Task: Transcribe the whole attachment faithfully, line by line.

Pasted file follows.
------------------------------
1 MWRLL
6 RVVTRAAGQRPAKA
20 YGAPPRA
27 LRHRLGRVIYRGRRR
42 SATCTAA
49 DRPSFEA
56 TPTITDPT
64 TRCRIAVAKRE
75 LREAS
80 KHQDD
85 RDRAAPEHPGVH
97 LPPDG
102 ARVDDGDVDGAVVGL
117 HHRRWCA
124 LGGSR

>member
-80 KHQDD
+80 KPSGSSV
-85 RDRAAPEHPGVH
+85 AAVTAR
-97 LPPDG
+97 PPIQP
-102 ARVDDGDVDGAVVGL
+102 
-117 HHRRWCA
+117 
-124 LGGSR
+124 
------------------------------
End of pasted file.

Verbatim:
1 MWRLL
6 RVVTRAAGQRPAKA
20 YGAPPRA
27 LRHRLGRVIYRGRRR
42 SATCTAA
49 DRPSFEA
56 TPTITDPT
64 TRCRIAVAKRE
75 LREAS
80 KHQDD
85 RDRAAPEHPGVH
97 LPPDG
102 ARVDDGDVDGAVVGL
117 HHRRWCA
124 LGGSR

>member
-80 KHQDD
+80 KPSGSSV
-85 RDRAAPEHPGVH
+85 AAVTAR
-97 LPPDG
+97 PPIQP
-102 ARVDDGDVDGAVVGL
+102 
-117 HHRRWCA
+117 
-124 LGGSR
+124 